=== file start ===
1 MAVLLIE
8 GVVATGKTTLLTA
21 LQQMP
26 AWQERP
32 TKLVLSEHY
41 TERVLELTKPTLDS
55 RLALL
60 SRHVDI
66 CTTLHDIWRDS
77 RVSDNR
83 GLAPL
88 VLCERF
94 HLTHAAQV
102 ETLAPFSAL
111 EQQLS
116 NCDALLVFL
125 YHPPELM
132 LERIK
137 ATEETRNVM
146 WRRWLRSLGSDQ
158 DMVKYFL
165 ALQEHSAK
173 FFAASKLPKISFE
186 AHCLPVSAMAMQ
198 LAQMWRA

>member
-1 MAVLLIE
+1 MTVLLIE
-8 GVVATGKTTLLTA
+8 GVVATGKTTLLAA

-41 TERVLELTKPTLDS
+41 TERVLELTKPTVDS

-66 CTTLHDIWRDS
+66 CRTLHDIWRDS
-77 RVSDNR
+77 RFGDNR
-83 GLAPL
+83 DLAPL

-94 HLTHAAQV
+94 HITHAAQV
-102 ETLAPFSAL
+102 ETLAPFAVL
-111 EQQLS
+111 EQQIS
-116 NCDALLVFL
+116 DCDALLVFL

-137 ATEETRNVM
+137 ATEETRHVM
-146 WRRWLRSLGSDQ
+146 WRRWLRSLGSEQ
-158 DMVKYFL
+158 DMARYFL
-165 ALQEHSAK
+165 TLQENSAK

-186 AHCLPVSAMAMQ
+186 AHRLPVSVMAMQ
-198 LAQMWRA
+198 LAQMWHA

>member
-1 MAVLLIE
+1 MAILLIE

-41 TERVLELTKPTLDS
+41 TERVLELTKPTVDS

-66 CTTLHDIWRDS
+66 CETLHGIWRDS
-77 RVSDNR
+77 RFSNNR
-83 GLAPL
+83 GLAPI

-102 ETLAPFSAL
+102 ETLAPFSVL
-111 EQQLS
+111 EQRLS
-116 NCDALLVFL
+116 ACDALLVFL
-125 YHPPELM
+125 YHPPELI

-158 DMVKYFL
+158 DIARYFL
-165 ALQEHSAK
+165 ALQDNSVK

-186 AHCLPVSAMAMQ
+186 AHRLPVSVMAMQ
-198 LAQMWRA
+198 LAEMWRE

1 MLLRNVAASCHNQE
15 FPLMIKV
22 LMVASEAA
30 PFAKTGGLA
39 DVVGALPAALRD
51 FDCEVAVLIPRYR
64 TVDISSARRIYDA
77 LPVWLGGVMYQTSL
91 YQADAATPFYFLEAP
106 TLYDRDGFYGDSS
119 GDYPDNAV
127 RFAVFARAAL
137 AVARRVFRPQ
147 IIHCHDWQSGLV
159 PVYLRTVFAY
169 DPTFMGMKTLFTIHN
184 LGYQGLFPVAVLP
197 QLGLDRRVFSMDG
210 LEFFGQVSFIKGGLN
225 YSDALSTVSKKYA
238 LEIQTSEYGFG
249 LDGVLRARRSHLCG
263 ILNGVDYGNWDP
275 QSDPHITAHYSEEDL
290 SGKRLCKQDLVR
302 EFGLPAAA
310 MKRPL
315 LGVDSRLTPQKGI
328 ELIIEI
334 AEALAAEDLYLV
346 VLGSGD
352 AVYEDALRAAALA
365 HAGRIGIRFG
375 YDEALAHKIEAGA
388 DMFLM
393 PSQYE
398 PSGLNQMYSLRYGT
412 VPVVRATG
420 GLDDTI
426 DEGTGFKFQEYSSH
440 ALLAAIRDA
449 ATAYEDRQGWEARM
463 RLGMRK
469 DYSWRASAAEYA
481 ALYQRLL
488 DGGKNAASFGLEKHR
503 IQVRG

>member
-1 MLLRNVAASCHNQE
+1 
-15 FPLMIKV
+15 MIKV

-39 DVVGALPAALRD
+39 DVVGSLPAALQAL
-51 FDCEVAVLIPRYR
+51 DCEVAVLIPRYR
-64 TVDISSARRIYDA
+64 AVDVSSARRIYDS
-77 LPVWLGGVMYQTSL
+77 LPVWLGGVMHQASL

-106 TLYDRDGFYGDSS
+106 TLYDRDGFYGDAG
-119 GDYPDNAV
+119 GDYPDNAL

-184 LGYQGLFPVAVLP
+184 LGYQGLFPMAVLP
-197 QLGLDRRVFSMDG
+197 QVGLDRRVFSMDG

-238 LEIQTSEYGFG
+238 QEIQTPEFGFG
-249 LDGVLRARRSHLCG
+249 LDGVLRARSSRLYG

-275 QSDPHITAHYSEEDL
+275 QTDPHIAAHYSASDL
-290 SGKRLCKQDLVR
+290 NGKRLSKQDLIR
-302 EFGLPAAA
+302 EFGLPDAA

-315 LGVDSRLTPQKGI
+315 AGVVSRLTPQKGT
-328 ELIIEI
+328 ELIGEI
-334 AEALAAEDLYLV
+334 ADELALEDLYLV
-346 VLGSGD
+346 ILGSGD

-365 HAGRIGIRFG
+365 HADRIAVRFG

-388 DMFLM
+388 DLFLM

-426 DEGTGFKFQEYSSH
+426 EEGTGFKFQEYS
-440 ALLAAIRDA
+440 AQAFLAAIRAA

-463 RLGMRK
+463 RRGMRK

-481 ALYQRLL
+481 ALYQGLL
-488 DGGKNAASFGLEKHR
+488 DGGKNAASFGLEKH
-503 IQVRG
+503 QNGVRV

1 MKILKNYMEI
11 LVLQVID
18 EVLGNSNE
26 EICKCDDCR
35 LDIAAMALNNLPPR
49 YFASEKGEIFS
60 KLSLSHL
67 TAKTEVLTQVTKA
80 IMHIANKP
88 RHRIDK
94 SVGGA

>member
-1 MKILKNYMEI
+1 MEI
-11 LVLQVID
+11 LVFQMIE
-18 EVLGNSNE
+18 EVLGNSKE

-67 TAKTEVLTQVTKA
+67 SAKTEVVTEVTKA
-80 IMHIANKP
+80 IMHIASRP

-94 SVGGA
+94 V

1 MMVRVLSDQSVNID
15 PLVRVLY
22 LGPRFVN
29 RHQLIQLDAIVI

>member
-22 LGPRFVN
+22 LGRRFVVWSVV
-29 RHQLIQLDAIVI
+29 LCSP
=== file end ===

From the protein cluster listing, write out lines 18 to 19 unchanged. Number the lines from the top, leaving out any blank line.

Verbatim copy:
132 LERIK
137 ATEETRNVM